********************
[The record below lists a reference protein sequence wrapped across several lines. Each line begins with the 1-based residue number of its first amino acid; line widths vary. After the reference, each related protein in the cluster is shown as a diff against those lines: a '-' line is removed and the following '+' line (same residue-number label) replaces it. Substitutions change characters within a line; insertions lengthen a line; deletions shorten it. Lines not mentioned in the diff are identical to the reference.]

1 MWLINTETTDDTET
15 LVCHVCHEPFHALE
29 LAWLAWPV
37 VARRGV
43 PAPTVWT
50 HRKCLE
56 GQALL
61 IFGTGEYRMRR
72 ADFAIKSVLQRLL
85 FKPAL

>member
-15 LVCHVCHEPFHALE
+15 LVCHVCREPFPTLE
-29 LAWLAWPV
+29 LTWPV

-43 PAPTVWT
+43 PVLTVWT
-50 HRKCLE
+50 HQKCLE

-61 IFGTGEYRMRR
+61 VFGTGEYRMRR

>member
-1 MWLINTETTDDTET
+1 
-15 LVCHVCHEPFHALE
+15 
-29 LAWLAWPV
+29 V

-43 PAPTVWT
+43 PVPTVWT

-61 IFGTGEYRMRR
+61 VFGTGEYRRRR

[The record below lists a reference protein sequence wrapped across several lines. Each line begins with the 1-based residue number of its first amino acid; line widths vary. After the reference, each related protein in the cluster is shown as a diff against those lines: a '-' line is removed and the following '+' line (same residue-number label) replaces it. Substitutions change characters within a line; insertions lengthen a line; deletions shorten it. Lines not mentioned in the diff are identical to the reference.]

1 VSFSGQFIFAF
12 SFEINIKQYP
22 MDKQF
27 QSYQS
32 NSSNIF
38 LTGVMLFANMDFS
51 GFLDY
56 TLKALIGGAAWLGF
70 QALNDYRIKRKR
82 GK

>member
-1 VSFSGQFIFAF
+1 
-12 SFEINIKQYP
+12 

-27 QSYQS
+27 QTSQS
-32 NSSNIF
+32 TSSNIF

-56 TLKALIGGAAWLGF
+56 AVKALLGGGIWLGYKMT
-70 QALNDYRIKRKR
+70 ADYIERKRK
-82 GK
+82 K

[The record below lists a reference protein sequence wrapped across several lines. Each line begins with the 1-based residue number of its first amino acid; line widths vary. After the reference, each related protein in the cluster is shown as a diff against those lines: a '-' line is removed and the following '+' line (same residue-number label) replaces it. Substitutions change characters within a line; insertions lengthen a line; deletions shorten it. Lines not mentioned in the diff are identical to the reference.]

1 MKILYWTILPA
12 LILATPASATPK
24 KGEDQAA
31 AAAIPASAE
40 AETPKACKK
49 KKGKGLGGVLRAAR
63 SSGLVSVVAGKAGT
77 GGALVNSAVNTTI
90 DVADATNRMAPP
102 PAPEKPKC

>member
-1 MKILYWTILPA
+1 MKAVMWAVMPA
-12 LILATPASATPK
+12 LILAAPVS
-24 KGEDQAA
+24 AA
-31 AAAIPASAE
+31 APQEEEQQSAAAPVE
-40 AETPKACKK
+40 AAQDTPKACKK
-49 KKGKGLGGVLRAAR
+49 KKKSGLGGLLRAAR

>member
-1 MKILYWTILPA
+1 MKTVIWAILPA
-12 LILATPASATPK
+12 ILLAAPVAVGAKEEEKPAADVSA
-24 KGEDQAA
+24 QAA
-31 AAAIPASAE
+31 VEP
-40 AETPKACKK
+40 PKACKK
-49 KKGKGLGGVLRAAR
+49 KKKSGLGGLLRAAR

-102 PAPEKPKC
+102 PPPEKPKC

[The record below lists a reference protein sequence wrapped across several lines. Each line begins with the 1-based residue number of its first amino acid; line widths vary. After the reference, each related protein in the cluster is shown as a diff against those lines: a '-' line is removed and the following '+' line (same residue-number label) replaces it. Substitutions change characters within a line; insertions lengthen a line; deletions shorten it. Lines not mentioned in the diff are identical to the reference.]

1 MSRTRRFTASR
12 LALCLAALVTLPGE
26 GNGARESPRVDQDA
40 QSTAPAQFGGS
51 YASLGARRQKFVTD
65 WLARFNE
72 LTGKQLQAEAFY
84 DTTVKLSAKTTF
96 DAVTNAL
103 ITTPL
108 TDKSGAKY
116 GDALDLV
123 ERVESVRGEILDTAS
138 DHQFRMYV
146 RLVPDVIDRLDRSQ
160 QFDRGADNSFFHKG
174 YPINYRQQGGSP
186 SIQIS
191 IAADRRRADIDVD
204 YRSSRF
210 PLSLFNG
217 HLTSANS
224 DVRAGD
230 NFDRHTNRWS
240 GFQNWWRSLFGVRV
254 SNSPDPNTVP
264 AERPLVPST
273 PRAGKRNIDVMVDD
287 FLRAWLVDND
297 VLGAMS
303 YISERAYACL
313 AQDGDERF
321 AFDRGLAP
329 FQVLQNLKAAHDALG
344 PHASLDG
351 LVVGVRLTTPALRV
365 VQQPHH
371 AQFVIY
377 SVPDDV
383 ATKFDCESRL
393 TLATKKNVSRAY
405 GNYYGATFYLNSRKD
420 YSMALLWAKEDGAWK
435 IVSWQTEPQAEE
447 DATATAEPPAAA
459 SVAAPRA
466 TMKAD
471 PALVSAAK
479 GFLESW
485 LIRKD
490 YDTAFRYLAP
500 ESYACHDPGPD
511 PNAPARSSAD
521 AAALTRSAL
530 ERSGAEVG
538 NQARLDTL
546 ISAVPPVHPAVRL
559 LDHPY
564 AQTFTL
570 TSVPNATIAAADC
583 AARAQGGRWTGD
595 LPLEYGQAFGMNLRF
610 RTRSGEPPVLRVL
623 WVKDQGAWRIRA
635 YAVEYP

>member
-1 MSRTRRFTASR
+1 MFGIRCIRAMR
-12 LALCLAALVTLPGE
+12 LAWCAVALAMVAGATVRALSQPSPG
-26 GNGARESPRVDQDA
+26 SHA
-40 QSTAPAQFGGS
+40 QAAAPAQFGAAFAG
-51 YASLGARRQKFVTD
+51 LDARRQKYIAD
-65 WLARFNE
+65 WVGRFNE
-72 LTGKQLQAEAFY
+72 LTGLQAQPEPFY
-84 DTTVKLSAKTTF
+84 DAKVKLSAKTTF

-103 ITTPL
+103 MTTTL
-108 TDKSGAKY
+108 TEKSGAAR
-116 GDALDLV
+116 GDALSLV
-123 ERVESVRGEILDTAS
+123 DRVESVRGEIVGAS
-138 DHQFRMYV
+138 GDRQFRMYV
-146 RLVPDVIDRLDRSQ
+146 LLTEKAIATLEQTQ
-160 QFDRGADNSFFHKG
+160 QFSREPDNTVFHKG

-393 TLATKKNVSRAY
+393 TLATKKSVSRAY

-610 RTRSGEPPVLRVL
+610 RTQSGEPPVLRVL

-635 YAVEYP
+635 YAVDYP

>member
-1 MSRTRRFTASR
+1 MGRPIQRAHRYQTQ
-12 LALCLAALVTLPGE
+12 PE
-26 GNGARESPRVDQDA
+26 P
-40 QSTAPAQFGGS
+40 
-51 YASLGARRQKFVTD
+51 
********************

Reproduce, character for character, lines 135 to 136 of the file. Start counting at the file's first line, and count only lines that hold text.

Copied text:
351 LVVGVRLTTPALRV
365 VQQPHH